Editorials & Opinion

Does selection method matter?

There is a wide variety of ways to select a Eurovision Song Contest entry, and each television company can choose whichever format they prefer. Some countries go for some sort of internal selection, while others let the TV audience have all the say. The question is, does it really matter, the way a country picks its entry?

Loreen and Alexander; both selected through a national final, and the two entries with the most points in the history of the contest. 

Before we try to answer this question, let’s take a look at some of the formats broadcasters have chosen over the years. When a broadcaster decides to choose internally, we often see a 100% internal selection, where the TV channel picks both the artist and the song. France is one of the countries which has decided on an internal selection in recent years, with seven of the latest eight entries having been chosen this way.

Amandine Bourgeois was internally selected for France in 2013, finishing 23rd. 

Sometimes we also see partial internal selections, where the broadcaster chooses either the song or the singer, and then leaves it up to the TV audience to decide on the other. The UK chose this method in 2009 and 2010, when three singers performed the same song, and the public then decided which of the singers they preferred.
Spain has also tried a version of this; in 2012 and 2013, when the broadcaster chose the performer and let the public choose between a number of songs by this artist, three for Pastora and four for ESDM.


ESDM were internally selected by TVE, while their entry was chosen by the public. They finished 25th, with 8 points. 

Then there are the more open song selections, as we see for instance in the Nordic countries. Sweden’s Melodifestivalen is one of the more lengthy processes, consisting of four semifinals and a second chance heat before it’s time for the grand final. In Iceland they have two semifinals and a final, while Denmark has just the final.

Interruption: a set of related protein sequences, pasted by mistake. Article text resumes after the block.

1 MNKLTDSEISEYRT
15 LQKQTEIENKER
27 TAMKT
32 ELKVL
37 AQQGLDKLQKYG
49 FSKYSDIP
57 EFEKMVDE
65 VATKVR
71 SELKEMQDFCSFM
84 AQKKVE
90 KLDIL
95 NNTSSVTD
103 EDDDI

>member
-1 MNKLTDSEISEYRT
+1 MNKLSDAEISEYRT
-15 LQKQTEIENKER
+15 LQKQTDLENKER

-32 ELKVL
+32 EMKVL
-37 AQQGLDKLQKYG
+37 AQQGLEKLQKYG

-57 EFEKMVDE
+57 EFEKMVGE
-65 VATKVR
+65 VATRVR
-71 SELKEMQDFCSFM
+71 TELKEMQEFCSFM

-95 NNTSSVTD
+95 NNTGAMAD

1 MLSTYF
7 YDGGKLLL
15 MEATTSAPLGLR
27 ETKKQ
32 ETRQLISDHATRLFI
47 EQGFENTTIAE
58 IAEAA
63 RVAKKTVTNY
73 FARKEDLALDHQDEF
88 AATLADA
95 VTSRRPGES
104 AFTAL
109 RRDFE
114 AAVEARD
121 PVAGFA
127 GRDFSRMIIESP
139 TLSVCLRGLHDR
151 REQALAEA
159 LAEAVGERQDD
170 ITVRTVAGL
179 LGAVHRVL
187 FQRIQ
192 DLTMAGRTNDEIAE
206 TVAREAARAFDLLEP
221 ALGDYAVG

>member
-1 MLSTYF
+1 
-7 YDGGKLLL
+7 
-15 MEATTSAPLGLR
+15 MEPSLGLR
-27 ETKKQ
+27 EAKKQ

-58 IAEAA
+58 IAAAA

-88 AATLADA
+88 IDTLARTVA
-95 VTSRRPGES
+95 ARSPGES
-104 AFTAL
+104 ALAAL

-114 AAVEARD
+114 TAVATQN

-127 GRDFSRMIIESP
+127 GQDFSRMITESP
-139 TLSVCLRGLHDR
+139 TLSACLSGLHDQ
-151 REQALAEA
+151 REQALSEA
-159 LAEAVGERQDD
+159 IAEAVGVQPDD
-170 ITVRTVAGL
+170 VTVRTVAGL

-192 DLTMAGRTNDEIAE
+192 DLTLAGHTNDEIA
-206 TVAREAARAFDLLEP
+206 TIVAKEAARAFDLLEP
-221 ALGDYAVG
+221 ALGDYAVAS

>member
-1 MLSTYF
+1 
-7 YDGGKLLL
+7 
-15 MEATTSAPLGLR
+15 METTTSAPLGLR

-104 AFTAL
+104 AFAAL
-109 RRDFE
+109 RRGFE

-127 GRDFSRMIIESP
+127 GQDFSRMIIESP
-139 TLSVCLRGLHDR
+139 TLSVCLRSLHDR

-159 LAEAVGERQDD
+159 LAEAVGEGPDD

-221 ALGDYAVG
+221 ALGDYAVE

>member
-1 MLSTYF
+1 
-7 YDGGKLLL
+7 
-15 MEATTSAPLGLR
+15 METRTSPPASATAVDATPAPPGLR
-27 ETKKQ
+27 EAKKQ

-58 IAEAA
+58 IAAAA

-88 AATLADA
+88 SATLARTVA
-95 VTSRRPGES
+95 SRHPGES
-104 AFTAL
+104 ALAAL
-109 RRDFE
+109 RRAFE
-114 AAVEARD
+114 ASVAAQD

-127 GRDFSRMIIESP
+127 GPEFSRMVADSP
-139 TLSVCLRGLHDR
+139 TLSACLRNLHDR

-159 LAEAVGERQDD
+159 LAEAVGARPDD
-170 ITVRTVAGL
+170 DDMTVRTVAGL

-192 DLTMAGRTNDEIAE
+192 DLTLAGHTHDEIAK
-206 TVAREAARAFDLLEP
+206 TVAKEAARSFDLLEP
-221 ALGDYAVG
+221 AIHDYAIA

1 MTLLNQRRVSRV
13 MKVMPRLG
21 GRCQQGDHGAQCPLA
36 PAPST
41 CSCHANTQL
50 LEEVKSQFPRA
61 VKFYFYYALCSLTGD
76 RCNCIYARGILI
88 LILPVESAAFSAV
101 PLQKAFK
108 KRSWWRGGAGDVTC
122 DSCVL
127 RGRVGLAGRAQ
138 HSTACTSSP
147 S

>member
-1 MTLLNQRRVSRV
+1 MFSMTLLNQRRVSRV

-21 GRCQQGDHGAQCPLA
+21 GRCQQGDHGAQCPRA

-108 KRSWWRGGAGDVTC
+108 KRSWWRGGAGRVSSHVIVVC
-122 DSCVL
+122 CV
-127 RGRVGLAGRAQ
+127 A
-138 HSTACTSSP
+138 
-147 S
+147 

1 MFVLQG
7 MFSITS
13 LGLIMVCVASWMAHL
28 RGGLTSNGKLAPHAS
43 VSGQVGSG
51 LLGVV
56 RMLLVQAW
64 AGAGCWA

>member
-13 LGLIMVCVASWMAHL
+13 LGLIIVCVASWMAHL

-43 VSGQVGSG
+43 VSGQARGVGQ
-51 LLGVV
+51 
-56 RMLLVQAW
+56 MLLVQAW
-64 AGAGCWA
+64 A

Sweden’s Melodifestivalen is the most successful pre-selection process, producing no less than 6 winners. 

Other varieties of open selection processes can be found in for instance Lithuania, where the 2015 selection lasted almost two months and the rules were so complicated most people didn’t quite understand what was going on?
Now let’s try to answer our initial question; Does the selection process have any influence on the results? And if so, which is the best format to choose if a country really wants to win the contest?
Ireland and Sweden, as the two most winning countries in Eurovision history, have always chosen to let the public choose their entries. With a total of 13 victories between them it is safe to say that this decision has been a wise one, for them.

Johnny Logan has been involved in *three* of Ireland’s seven victories. 

On the other end of the scale the Big 5 countries very often go for some sort of internal selection, and, especially in recent years, that hasn’t gone very well. Especially France and the UK have experienced disastrous results in recent years, after going for internal selections. Spain has had more mixed results, with both top 10 and bottom 10 results.


Josh Dubovie performed “That Sounds Good to Me” in Oslo in 2010.
Unfortunately it didn’t sound good to very many others, finishing last with only 10 points. 

If we take a look at the winners from 2000 until today, we find that only five of the 16 most recent winners have been internally selected, whether it’s song, artist or both. Sertab’s “Everyway That I Can” (2003), Ruslana’s “Wild Dances” and Conchita’s “Rise Like a Phoenix” (2014) were all 100% internally selected. In 2011 Azerbaijan had a (partially) public selection of the artists while “Running Scared” was picked by an internal jury. The Greek broadcaster, ERT, decided to send Elena Paparizou to Ukraine in 2005, but let the public choose the entry.

 These are the only five winners of Eurovision Song Contest since 2000 who were internally selected.
There are of course a number of other factors which influence whether a song does well in Eurovision or not, but these statistics certainly suggest that giving the public a say in the selection of your entry to the Eurovision Song Contest might be a good idea?


Måns Zelmerlöv is the latest in line of Eurovision winners who have been selected by the public in a national final.

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